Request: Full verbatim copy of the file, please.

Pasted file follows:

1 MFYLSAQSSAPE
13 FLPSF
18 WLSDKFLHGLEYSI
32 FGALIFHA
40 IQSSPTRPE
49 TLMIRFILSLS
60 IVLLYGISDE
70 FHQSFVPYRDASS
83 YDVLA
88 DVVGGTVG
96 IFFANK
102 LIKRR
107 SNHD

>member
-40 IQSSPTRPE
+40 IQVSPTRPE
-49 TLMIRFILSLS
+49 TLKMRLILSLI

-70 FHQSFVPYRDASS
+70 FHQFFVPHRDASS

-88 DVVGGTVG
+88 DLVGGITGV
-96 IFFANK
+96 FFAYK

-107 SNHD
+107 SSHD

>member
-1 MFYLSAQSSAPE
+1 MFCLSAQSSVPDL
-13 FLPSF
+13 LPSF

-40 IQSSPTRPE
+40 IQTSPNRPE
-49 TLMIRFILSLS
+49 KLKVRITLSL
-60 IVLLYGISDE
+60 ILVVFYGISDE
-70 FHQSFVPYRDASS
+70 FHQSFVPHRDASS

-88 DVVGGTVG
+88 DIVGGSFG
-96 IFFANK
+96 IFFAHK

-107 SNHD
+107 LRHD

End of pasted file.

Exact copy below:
1 MFYLSAQSSAPE
13 FLPSF
18 WLSDKFLHGLEYSI
32 FGALIFHA
40 IQSSPTRPE
49 TLMIRFILSLS
60 IVLLYGISDE
70 FHQSFVPYRDASS
83 YDVLA
88 DVVGGTVG
96 IFFANK
102 LIKRR
107 SNHD

>member
-40 IQSSPTRPE
+40 IQVSPTRPE
-49 TLMIRFILSLS
+49 TLKMRLILSLI

-70 FHQSFVPYRDASS
+70 FHQFFVPHRDASS

-88 DVVGGTVG
+88 DLVGGITGV
-96 IFFANK
+96 FFAYK

-107 SNHD
+107 SSHD

>member
-1 MFYLSAQSSAPE
+1 MFCLSAQSSVPDL
-13 FLPSF
+13 LPSF

-40 IQSSPTRPE
+40 IQTSPNRPE
-49 TLMIRFILSLS
+49 KLKVRITLSL
-60 IVLLYGISDE
+60 ILVVFYGISDE
-70 FHQSFVPYRDASS
+70 FHQSFVPHRDASS

-88 DVVGGTVG
+88 DIVGGSFG
-96 IFFANK
+96 IFFAHK

-107 SNHD
+107 LRHD